Forever Christmas

When I was a child, how I wished that Christmas would never end: no school, a lot of presents, food and toys and people were very nice, thoughtful, caring and patient with each other.

But when I lost my two front teeth and grew up a little bit more, I realized that Christmas in this world is not forever. I had to go back to school and study for the tests. My toys no longer looked appealing to me. Food had run out. And people were no longer nice, no longer thoughtful, no longer giving and no longer patient. Welcome to the real world!

To this real world of pain, indifference, struggle and coldness was born the baby Jesus. And the first melodies the angels sang echoed through all generations, “Glory to God in the highest, and peace to His people on earth.”

Peace. On that first Christmas, the hearts of people huddled in the coldness of the night were seeking for peace. On that first Christmas, those who were seeking warmth in the inn, where Joseph and Mary came knocking, were in search of peace. On that first Christmas, those who were waiting for their Savior for centuries past were in need of peace.

Their search for peace could also be our own search for peace now. Their difficulties and challenges could also be our own. Their questions could also be our own questions.

How do we react to a world that seems to be so hard, so indifferent and so cold? How do we react to a life that seems to be filled with difficulties, pain and struggle?

On Christmas day, the men of goodwill found a kind of peace that the world could not give. A peace gives us firmness and certainty when we are in need of faith, confidence and reliability when we are in need of hope, acceptance and understanding when we are lacking in love.

With peace comes joy. On that first Christmas, those who were in the inn had no reason to be joyful. They were a people conquered and oppressed. They were a people shackled and governed by foreigners. On that first Christmas, they tried to forget their troubles. Perhaps they had a drink or two or three or four. Because Bethlehem could be cold during winter.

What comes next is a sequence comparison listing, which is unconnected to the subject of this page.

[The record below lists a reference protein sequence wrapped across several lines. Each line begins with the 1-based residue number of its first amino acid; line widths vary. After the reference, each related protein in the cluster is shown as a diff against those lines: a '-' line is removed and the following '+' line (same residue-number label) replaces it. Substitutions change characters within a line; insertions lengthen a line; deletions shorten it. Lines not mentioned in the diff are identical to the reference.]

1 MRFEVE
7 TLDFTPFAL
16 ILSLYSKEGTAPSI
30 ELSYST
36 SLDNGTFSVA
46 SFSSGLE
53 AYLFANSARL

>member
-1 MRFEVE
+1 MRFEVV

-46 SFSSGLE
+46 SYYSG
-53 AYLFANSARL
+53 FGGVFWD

That still sounds true in our times. Alcohol can warm our bodies, but can never warm our hearts. During the holidays, are not more people depressed than at any other time of the year? During the holidays, do we not eat more, drink more, party more than at any other time of the year? During the holidays, do people take their own lives than at any other time of the year? Are we searching for joy in the wrong places?

Dr. Seuss had the story about the Grinch. On Christmas morning, the people of Whoville joined hands and began to sing and rejoice. The Grinch may have stolen their Christmas trees, tinsels, lights and dinners and hid them all in a cave. But he was not able to steal their Christmas spirit.

Christmas joy comes from a God who is so in love with us that He gave His son to live among us. The best and the first Christmas happened when God revealed to us the essence of his love in the person of Jesus. Christmas is our reminder that God loves us.

The best Christmas gift we could ever give is the gift of ourselves for Jesus. All the presents we share, the songs we sing, and the cards we exchange are not just reminders of the gifts we have in the person of Jesus, but are reminders of the gifts we are to each other.

And the best Christmas gift we could ever receive in our lives is the comforting presence of Jesus. God is not through with us yet. He does not want to produce a religious nut. What He wants is a spiritual fruit. He is still writing the Gospel, the good News of our lives.

Christmas is a process. It does not end today. When we never stop giving, when we never stop receiving and when we never stop celebrating, peace, joy and love will prevail and last.

In heaven, Christmas will be forever.

25 December 2009

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